Mount Sona
A butterfly flew to Mount Sona impressing greatly the mountain who welcomed her with love, “please live here”. The flowers of the mountain agreed and sharing one each - they planted a flowering tree in symbolic union.  The tree’s flowers begot music as wedding rings were exchanged. The community responded with strong economy and healthy families.  Today, travelers relish the peace and tranquility of the flora. The people of the mountain feel the butterfly and mountain within - it gives them strength.
Commission for Wedding Househttp://www.room.harmonyproject.info/cottages/Wedding.htmlshapeimage_21_link_0



Dondwa gives people courage, especially those who keep records of the past and all recent events. He found an attractive resting place so remarkable he marked it so that he would never forget. One day at this place a fisherman came walking along the shoreline. He voiced a name to each destination he paused at. By the time he reached the end he looked up and discovered a small island floating in front of him. The vision of the island remained with him during his return walk home. He had a deep thought about the island that he had seen. Separately, Mzee Kambwala started his search in the sea for the octopus -  a solemn source of food. On this day he was disappointed to find none. People relish dining on octopus. He tired from a day-long walk only to return the following day for another search whereupon he discovered the tasty octopus inhabited that particular remarkable area of Dondwa. He then .....
Commission for Writer’s Househttp://www.room.harmonyproject.info/cottages/Writers.htmlshapeimage_27_link_0



Once upon the time Bwinda passed through a forest and realized there was very little wildlife. He went down the valley to the river filled with swamp grass.  Bwinda set about to make a fish trap using the swampy grass to fashion a few nets.  Walking out of the forest valley he had the feeling he was being followed, looking about he realized it may not be so.  On his trail he notice droppings from the Pongo dikdik so he sit another trap, this time for a small mammal. In doing so he realized this place was teaming with wildlife.  Awaiting for his traps to snare he relished the pending dinner meal. He carved a rough mortar and pestle to later prepare his medicines and small ingredients.  As the evening drew near he returned to check his nets and snares. A Pongo was caught in the snare.  Bwinda quickly realized she was pregnant and released her.  His fish nets were teaming, he scooped up enough for dinner and headed for home to celebrate.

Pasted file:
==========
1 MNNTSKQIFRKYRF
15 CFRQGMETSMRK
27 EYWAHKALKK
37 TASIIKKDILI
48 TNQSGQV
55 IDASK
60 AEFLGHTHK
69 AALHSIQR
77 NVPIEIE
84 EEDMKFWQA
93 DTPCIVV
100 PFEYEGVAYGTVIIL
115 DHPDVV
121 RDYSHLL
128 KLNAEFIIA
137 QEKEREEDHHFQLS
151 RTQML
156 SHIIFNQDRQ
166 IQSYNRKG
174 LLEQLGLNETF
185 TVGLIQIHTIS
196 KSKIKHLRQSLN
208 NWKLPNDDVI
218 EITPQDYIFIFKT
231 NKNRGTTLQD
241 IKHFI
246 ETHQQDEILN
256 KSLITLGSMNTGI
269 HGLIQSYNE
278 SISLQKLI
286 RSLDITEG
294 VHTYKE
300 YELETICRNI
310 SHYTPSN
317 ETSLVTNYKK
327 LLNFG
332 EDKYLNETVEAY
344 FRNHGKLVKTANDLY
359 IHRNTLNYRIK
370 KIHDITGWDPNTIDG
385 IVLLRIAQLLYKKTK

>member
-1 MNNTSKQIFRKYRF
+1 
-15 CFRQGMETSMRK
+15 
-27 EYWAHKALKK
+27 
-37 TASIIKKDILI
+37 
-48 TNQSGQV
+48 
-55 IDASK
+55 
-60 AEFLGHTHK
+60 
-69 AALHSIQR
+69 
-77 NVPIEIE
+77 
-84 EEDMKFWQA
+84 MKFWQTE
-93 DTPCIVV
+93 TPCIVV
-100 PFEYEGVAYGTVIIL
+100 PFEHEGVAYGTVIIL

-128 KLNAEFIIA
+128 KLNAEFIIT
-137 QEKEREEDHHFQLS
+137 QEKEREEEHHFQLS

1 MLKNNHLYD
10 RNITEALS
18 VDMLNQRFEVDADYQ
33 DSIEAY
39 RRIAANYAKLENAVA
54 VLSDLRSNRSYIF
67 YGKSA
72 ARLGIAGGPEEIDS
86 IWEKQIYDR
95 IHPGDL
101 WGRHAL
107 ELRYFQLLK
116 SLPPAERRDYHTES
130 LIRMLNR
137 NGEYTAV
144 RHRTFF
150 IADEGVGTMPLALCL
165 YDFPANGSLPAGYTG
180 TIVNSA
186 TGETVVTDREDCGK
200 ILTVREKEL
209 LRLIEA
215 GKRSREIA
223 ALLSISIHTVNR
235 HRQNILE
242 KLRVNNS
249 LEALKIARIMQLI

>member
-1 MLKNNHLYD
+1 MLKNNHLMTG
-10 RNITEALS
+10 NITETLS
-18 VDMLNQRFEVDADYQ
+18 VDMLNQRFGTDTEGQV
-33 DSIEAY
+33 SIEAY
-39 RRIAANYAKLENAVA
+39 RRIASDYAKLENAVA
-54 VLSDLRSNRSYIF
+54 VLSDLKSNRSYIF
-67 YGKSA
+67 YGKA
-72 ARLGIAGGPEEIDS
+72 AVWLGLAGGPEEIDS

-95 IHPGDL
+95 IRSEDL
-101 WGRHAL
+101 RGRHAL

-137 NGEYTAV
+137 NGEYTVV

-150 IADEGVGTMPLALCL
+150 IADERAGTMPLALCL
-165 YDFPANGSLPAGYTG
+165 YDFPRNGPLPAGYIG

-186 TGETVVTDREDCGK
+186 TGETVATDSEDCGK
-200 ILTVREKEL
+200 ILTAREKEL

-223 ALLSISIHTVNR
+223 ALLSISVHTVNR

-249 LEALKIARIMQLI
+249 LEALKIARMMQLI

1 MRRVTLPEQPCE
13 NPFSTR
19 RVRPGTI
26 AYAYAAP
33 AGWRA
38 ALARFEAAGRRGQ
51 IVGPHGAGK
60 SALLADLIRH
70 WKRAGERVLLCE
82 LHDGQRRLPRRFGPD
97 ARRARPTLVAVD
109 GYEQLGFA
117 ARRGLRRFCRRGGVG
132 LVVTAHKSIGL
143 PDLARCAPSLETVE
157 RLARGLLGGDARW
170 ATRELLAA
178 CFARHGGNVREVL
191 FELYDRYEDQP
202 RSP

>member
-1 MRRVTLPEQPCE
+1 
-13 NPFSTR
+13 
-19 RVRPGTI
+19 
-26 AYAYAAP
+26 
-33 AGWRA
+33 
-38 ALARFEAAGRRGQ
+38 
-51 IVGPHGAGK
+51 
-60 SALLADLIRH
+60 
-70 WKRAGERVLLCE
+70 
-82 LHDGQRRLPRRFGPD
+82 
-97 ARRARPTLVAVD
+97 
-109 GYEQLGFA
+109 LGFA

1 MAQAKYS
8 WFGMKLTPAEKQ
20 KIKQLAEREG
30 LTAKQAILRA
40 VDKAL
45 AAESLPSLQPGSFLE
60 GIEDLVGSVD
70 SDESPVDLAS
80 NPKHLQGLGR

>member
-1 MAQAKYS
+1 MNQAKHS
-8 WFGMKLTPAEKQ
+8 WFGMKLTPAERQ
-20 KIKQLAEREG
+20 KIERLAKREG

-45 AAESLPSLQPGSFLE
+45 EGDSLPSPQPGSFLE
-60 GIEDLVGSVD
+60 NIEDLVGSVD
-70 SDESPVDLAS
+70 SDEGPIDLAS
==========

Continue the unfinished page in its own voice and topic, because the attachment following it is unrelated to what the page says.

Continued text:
Commission for Writer’s Househttp://www.room.harmonyproject.info/cottages/Writers.htmlshapeimage_33_link_0



Buhe is a very colourful bird with a small flying range. Its attractive plumage causes people to easily take notice of its flight.  It is said that those who follow Buhe are met with a successful life.  Buhe is a very clever and careful creature.  If it is shown your love you will benefit and as you enjoy the success Buhe will also enjoy the same.  Through the ages it has become very wise and a holder of precious things.  Follow the Buhe and become rich in knowledge and successful in life.
Installation for Weaver’s House



Mubi is the creature that forces others to sing, before and during the rain. After the rain water floods and pools on the land, a chorus swells to envelope the land then stops. Its very low pitch signifies danger that the valleys are flooded, no one is allowed to walk through them. It is then that the sound maker Mumbi will suddenly stop upon hearding an object fall and crash somewhere into the valley, sometimes with a flash of light. The chorus rest follows immediately. Mumbi is a very good leader, the singers respect Mumbi.